Achatz is known for his sophistication, originality, creativity and surprise. A meal at Alinea is said to begin the second that you walk in the door. Many articles take careful time to describe the doorway and it's effect in putting customers off-balance, a reminder that this experience will be different; not an ordinary week night dinner. Every aspect of the experience -- design, smell, texture, taste, ambiance -- is carefully designed to enhance the emotional affect one feels from the food. A meal at Alinea has been elevated from the rankings of mere food or sustenance to being hailed as art, sculpture, even a spiritual experience.
Achatz's innovations are carefully crafted and skillfully built upon a powerful resume of perfected fundamentals. His cooking career began when he was five in the kitchen of his parent's restaurant where he had to stand on a milk crate to reach the stove top. His single minded pursuit of food led him to an education at Culinary Institute of America and then on to some of the world's top restaurants including The French Laundry and Trio.
Achatz has years of experience in a commercial kitchen. But when I begin to calculate all the hours and training that go into his dishes, I cannot resist including the years of training and work not only of Achatz's alone, but also the years of his distinguished mentors like chefs Keller and Trotter. In doing so, the decades of experience he brings to the kitchen quickly turn into at least a century of work and accumulated training to perfect and innovate the trade.
How many hours of learning and execution does it take to create one evening at Alinea? This, of course, is a question that could be asked of anything from the Big Bang to a simple home-made meatloaf. But there is something special about a meal at Alinea, something that goes beyond the ordinary. Maybe it is because of the centuries of culinary evolution that come together to create "dinner" are utterly transformed by Achatz.
All meals, including Alinea, begin with the discovery and control of fire -- one of humans' earliest discoveries. The use of fire set into motion complex changes in our diet, our history, and the planet. The domestication of animals and the rise of agriculture. We shifted from merely being hungry cave people in search of nourishment into beings that realized that meals were as good a time as any to spark companionship and connection. Dinnertime noises went from grunts of appreciation to sophisticated conversation.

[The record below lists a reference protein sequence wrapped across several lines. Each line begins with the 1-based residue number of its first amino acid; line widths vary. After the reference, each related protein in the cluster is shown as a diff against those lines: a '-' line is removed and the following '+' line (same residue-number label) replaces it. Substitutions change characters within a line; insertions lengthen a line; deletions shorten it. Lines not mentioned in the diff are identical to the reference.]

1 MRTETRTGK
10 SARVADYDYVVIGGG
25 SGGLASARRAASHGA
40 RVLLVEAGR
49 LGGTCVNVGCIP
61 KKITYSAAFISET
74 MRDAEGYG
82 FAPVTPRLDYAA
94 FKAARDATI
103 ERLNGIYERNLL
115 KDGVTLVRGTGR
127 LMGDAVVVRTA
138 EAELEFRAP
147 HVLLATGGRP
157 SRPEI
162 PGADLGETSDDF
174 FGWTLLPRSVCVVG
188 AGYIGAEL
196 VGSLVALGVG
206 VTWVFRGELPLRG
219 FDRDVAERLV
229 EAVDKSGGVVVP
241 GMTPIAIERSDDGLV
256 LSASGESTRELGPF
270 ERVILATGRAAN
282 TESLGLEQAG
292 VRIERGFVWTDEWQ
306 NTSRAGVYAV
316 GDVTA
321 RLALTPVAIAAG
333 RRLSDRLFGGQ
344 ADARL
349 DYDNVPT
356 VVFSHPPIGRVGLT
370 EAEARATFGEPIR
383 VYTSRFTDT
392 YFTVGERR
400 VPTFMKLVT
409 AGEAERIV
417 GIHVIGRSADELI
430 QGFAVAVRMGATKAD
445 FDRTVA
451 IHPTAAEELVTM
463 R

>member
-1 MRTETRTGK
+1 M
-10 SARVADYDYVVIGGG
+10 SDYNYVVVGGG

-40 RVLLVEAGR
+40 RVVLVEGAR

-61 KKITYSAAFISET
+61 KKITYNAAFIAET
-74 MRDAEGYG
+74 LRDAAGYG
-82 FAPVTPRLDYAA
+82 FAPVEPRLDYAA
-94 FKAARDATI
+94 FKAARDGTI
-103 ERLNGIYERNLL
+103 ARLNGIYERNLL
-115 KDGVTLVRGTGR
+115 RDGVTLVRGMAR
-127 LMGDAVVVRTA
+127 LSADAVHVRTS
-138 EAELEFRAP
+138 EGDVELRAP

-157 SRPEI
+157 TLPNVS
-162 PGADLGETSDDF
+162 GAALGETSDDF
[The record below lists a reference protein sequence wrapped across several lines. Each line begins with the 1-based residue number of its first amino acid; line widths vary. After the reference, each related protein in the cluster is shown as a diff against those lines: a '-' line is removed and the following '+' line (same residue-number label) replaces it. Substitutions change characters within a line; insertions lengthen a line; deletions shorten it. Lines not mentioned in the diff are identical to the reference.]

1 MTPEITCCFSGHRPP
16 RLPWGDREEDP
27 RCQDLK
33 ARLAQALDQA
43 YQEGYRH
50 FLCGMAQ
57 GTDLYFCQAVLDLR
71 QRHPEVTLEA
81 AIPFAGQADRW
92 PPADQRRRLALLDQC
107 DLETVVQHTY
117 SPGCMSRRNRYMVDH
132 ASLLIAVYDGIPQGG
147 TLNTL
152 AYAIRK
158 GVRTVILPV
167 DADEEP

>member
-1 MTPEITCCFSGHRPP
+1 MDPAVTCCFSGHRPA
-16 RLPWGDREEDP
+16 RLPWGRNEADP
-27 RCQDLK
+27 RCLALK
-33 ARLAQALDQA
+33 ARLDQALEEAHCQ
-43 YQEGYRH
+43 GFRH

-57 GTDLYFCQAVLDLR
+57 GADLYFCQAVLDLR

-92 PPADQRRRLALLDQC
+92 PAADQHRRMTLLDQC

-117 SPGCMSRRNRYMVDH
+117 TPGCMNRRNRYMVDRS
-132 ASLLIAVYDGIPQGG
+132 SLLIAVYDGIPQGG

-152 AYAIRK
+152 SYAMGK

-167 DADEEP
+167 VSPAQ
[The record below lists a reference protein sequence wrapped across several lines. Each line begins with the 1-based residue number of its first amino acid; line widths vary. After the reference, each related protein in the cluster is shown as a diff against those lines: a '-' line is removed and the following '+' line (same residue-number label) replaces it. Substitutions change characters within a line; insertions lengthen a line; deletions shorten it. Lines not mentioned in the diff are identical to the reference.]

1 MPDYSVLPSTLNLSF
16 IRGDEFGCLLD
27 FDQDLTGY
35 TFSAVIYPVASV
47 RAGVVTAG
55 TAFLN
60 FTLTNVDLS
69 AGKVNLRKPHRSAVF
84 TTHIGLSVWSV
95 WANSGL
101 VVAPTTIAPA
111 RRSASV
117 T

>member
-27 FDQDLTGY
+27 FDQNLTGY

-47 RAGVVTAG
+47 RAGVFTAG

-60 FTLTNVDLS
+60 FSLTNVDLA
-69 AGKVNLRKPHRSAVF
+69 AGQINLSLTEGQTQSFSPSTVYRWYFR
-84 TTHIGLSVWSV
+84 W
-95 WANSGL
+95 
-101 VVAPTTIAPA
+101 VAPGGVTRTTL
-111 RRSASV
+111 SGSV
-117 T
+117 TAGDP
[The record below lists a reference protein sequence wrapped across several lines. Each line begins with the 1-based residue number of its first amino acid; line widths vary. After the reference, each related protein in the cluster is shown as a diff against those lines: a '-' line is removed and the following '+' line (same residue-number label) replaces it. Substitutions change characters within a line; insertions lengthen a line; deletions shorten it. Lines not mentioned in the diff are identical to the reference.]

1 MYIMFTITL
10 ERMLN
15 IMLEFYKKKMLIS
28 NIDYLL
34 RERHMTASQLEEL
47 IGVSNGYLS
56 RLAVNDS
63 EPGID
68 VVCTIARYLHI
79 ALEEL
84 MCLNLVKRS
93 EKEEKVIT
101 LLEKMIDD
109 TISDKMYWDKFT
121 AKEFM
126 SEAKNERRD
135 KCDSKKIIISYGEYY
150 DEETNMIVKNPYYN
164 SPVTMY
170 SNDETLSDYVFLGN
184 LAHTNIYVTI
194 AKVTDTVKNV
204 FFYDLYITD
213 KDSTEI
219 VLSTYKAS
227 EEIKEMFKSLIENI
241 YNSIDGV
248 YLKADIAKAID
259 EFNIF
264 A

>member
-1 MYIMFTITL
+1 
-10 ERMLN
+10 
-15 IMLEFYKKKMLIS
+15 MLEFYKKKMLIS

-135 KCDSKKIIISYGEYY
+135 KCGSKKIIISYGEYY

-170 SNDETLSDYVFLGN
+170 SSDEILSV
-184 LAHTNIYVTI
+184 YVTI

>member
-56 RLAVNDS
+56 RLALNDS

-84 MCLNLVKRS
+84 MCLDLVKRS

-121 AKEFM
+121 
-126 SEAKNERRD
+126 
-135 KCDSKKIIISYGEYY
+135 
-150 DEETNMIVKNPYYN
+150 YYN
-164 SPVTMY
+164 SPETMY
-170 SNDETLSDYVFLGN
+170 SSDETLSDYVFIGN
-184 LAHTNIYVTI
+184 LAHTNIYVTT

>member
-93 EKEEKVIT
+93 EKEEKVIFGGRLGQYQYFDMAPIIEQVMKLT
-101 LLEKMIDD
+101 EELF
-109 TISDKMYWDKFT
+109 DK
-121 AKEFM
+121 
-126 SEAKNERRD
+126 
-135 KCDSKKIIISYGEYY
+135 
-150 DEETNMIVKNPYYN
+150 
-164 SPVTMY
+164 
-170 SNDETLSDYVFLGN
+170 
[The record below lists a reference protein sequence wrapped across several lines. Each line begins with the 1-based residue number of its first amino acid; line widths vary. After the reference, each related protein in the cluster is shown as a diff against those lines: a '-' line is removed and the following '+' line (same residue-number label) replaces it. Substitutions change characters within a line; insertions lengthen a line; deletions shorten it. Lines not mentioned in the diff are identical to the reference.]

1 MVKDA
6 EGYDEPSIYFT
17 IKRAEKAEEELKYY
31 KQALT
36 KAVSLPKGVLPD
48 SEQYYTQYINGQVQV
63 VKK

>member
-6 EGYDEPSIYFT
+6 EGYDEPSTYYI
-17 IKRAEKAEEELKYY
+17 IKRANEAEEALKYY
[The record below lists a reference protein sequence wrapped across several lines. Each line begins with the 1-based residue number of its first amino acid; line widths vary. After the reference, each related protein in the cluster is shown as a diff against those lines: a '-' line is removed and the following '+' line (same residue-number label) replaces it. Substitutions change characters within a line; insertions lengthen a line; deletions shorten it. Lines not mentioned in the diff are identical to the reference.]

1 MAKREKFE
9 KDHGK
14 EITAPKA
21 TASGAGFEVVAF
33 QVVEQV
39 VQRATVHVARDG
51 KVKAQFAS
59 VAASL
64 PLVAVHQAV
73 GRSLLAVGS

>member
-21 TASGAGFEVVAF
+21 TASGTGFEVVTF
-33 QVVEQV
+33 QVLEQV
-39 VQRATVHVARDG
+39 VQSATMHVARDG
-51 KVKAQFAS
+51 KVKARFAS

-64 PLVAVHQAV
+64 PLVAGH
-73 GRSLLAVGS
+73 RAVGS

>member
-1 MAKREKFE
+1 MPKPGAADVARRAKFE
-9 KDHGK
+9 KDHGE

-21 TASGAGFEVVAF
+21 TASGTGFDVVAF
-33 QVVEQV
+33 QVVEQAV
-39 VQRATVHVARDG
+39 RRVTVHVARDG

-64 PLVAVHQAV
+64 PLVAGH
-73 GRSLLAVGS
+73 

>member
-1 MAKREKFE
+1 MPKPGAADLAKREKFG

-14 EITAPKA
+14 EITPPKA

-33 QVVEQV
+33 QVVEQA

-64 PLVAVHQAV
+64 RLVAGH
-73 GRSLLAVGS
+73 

How can you calculate the influences and time that goes into a meal?
Achatz himself was delightful. Sitting with him in his restaurant was dreamlike. Even after the hours that he has logged at Alinea, he seemed truly excited about the food and experience that he creates for his guests. As he describes one of his dishes, a lamb dish, he uses the word, "respect." It takes him a minute to find the word, and his choice throws me a bit. He aids the description with tactile attention as he grabs a piece of metal flatware overlain with a piece of clay. He takes care to explain how the dish is served, heated to 400 degrees on the clay which is lain on the metal flatware in front of the diner. I got so lost in the moment that I forgot to take notes. But years later, I am still thinking about the ways that Achatz has changed, and continues to change, the world of food and dining.
His energy and love of culinary experimentation seem boundless. Earlier this year, we saw the opening of his second restaurant, Next. Customers started lining up at noon for inaugural drinks at Aviary a bar he co-opened with Nick Kokonas. And the publication of his book Life on the Line once again put Achatz in the limelight. His continually renewed take on something as old as dinner is more than inspirational. It is sublime.
A moment is precious not simply because we get to experience it but because so many moments must come together to create something new. So many that it seems altogether improbable, practically impossible that anything happens at all. When I first saw the picture of Achatz's bacon wrapped in a butterscotch ribbon, suspended on a wire, it reminded me that anything is possible. We build on the foundations of those that come before. We inherit their way of seeing. We borrow their tools. But what we do from there is uniquely our own.